By Chris O’Rear
The work of CBF-Endorsed Pastoral Counselors is rarely the headline of CBF communications, as the work of the pastoral counselor is confidential and usually occurs behind closed doors. We are not able to share much about our clients and their stories and we do not share photos of us doing our work. (Any such photos shared are usually staged for illustrative purposes.)
In the past few years, the profession of pastoral counseling has been evolving. The profession is now more likely to include licensed therapists of various types with specialized training in dealing with a client’s spirituality in psychotherapy.
However, those who were trained as I was, were generally theologically trained and ordained ministers who had specialized training to integrate the theological understanding into clinical practice. On any given day, pastoral counseling looks a lot like psychotherapy of any stripe.
As I often say, “Good therapy is good therapy.”
Yet because of their identity and training, pastoral counselors utilize theological reflection to conceptualize the explicit and implicit spiritual themes present in a client’s story and presenting problems. Some clients want to talk about these things, and some do not. Some of my clients have a strong church or faith background and some do not. Some who come to see me have been deeply hurt by their faith tradition.
My own view of God is that God always sees in us the fullness of our potential and continually calls to the best in us. In this way, God hurts when we fall short of that potential and seeks to encourage us to continue.
In my practice, I seek to embody this for my clients by being open and accepting of them where they are in their life. I seek to help them identify places in which they are not living into that fullness and ways that they have been stuck in patterns that are hurtful to themselves or others. Sometimes these are by willful choice, but more often people are acting out of maladaptive ways of coping with difficulty and lack understanding of alternatives. I also seek to build on the existing strengths that I find in each client.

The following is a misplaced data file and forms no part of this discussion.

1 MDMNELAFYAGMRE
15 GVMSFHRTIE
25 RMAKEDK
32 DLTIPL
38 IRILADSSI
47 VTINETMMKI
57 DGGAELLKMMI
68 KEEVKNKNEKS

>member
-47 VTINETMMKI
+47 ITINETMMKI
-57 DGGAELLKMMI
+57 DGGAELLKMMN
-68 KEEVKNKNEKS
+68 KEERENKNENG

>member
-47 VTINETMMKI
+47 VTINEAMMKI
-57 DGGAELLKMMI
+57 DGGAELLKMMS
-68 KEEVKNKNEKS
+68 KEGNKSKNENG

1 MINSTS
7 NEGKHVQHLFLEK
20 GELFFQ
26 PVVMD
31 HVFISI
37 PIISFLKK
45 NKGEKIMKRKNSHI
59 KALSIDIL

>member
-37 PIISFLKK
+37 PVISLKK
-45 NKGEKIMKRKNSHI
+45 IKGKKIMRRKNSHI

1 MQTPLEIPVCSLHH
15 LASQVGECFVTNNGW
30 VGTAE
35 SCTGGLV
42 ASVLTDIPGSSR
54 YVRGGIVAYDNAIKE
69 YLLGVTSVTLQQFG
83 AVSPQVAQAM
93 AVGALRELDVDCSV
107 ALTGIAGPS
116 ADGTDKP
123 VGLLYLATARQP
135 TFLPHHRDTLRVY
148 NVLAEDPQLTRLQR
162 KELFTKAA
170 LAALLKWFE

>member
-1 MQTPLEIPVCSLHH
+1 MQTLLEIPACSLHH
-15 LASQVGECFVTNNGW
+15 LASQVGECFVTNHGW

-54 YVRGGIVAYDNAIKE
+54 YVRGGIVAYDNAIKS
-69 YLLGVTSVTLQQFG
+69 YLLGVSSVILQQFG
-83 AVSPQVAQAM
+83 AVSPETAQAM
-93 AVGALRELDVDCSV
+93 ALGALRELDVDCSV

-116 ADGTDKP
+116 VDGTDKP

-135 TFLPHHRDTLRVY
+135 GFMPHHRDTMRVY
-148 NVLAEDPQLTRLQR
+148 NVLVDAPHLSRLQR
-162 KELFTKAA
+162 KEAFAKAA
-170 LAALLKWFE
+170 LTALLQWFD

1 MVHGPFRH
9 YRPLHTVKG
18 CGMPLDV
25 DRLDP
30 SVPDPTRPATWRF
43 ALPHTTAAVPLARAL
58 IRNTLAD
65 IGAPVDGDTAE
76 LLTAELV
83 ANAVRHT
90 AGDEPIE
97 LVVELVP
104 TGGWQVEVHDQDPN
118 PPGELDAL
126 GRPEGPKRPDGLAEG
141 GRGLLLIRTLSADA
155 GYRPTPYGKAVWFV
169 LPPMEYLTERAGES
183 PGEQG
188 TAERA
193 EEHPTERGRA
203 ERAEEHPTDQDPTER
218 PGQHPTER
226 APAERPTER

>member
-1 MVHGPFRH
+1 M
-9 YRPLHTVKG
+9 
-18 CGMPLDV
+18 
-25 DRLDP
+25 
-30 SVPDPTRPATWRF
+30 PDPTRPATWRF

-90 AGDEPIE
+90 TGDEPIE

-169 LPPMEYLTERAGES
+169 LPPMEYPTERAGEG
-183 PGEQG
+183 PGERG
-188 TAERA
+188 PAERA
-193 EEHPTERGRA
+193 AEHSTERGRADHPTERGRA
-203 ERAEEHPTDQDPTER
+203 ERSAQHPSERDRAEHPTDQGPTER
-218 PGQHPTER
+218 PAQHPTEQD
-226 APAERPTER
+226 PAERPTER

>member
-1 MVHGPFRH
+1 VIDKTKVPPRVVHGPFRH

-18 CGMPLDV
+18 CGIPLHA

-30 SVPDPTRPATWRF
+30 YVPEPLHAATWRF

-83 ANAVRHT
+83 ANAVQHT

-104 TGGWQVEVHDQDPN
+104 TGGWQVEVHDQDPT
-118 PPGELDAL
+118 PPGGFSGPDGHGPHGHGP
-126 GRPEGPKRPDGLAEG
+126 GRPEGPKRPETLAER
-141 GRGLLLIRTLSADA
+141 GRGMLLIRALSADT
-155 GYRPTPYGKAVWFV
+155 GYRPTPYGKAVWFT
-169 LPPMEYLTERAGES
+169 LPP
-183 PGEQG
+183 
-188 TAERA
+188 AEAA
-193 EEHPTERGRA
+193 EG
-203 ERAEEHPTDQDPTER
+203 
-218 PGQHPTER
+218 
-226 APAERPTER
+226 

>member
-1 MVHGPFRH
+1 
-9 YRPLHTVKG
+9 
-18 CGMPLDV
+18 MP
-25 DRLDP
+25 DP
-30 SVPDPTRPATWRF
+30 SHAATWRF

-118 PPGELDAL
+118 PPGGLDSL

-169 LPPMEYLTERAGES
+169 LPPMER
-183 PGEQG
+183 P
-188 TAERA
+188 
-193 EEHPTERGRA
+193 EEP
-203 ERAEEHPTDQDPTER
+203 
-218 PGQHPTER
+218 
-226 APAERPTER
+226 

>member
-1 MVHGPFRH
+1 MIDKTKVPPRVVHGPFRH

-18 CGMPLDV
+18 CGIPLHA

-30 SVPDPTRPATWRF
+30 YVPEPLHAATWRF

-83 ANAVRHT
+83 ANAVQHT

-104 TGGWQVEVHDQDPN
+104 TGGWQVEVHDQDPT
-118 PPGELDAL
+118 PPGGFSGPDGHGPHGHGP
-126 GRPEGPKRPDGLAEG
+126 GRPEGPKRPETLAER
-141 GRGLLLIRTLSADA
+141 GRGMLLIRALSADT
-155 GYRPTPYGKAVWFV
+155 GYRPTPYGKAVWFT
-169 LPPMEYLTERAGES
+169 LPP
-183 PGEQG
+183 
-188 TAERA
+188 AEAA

I seek to embody the compassion of God that offers guidance and encouragement towards health wholeness; freeing people to be all that God intended for them to be. My goal is never to try to guide a client to think like me, believe like me, or worship like me. My goal is to give the tools and framework to allow clients to find their own path and relationship with God. Sometimes that movement is overt and explicit and sometimes that movement is implicit and hidden. A statement that is often attributed to Carl Jung but was Jung’s use of a Latin phrase from Erasmus says, “Bidden or not bidden, God is present.” This embodies my understanding of the work of pastoral counselor.
While denominational endorsement is now not required for all pastoral counselors, I have been endorsed by the Cooperative Baptist Fellowship since early in my training. I believe I was the 5th person to be endorsed after CBF made the decision to become an endorsing body. Being a part of the fellowship has been a support and a blessing to me in my work. I have been honored to serve within the Cooperative Baptist Fellowship at both the state and national levels and considered it a blessing to serve on the Council for Endorsement.
The staff of the Fellowship, the ministers in the churches within the Fellowship, and other CBF pastoral care givers, have been a source of friendship and support over the years. I am grateful for the opportunity to be a part of the ministry of the CBF as I meet with my clients every day.
Chris O’Rear is a CBF-Endorsed Pastoral Counselor and has a private practice called The Counseling Center, PLLC that operates counseling offices in partnership with 3 congregations in middle Tennessee.